FRB 121102 Intense Burst of 15 Weird Signals

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Michael Watson

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Message 1887714 - Posted: 3 Sep 2017, 15:24:41 UTC

The favorite explanation for Fast Radio Bursts seems to be magnetars, super-magnetized versions of ordinary pulsars. Like pulsars, these spin rapidly, with periods of around 1 to 10 seconds. Breakthrough Listen reportedly observed the star for about 5 hours. They heard, we're told, 15 pulses in that time. Since there are 1800 ten second periods in five hours, are we justified in wondering what became of the other 1785 pulses? Perhaps that question is part of the reason why at least two independent SETI projects are taking an interest in this FRB.
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Message 1887740 - Posted: 3 Sep 2017, 16:40:07 UTC

Maybe their spin axis is not aligned with the magnetic axis, so there is a wobble and the radio emission is not always in our line of sight. This is an attempt to explain things.
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Michael Watson

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Message 1887820 - Posted: 4 Sep 2017, 2:26:55 UTC
Last modified: 4 Sep 2017, 2:27:27 UTC

Perhaps that's what's happening. I was struck, though, by the observation that more pulses were seen in a much shorter period of time, than in the past. 14 of the latest ones were apparently spread over a period of only around 70 milliseconds. An additional one was apparently seen somewhere within the 5 hour observation window.

Unless precession carried the beam away from our view after 70 milliseconds, and brought it back again within 5 hours, it's difficult to see what became of the pulses within that gap. If the precession rate really were less than five hours, it seems that this fact would have become clear before now.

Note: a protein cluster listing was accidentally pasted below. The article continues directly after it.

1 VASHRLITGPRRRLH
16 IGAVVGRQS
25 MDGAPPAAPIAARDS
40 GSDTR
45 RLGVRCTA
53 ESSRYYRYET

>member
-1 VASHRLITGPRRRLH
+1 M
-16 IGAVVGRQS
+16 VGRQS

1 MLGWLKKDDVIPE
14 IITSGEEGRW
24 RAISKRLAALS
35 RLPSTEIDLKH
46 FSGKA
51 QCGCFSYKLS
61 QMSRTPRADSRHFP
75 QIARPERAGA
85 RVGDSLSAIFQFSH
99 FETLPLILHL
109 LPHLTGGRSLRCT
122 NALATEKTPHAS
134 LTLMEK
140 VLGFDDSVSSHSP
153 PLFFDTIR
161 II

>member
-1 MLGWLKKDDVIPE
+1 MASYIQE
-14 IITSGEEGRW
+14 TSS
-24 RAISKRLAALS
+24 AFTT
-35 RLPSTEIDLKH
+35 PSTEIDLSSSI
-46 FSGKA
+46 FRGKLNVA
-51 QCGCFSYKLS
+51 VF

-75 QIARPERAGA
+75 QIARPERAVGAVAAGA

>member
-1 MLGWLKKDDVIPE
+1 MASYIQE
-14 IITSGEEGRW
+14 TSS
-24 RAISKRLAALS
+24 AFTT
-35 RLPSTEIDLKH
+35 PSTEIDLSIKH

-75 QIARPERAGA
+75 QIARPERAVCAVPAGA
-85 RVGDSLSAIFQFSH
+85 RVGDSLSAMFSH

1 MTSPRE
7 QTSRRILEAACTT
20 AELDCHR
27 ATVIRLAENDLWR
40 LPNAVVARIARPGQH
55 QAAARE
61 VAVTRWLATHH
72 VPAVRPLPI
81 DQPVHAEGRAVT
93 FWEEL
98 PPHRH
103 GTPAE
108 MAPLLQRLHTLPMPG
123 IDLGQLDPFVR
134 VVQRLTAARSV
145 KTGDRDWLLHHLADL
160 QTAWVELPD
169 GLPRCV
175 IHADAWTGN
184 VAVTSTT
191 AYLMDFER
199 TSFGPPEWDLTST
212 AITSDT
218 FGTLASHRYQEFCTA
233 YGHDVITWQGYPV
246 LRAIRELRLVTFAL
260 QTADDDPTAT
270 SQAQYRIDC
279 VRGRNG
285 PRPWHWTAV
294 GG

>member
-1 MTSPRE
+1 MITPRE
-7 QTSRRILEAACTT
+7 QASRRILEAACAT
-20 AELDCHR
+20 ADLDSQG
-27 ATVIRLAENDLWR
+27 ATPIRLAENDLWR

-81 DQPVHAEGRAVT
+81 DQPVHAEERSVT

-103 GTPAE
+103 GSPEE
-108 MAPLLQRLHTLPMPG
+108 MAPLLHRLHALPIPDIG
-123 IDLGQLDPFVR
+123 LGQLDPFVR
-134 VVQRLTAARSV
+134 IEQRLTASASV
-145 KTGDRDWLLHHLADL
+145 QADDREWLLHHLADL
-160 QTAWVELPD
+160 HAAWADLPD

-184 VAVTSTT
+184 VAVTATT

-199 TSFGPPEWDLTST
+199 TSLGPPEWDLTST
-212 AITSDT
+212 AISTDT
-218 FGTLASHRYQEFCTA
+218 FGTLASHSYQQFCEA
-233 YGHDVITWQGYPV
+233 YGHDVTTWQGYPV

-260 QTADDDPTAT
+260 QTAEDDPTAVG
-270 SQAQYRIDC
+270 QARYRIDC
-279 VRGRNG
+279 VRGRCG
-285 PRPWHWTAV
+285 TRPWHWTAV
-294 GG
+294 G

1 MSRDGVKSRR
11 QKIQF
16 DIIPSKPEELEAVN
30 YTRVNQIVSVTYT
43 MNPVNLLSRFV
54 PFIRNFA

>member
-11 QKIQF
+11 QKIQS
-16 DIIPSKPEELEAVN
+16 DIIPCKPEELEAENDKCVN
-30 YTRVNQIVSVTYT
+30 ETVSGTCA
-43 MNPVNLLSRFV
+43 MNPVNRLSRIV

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Profile Jon Golding
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Message 1887860 - Posted: 4 Sep 2017, 10:21:34 UTC - in response to Message 1887820.  

Perhaps clumps of material are falling onto the magnetar and generating the bursts, or some other chaotic process that gives irregular bursts of activity?
If it was instead an ETI beacon, you might expect it to have a more regular output.
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Message 1887869 - Posted: 4 Sep 2017, 13:22:09 UTC
Last modified: 4 Sep 2017, 13:23:08 UTC

I could not find any name for this dwarf galaxy. Recently galaxy NGC 4993 was searched by EM telescopes as a possible origin of GW, still unconfirmed by LIGO and Virgo interferometers. But it was searched.
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Message 1887870 - Posted: 4 Sep 2017, 13:23:10 UTC - in response to Message 1887860.  

A communicative beacon is only one of a range of possibilities, connected with intelligent activity. Galactic-scale engineering (Kardashev type III civilization) is another, spacecraft propulsion, yet another.

It's interesting to note that the individual pulses received in the new observations were relatively narrow in bandwidth, and occurred at a number of different frequencies. That doesn't sound particularly like evidence of a destructive, or chaotic natural process. Further analysis of the pulses may reveal some coherent pattern.
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Message boards : SETI@home Science : FRB 121102 Intense Burst of 15 Weird Signals


 
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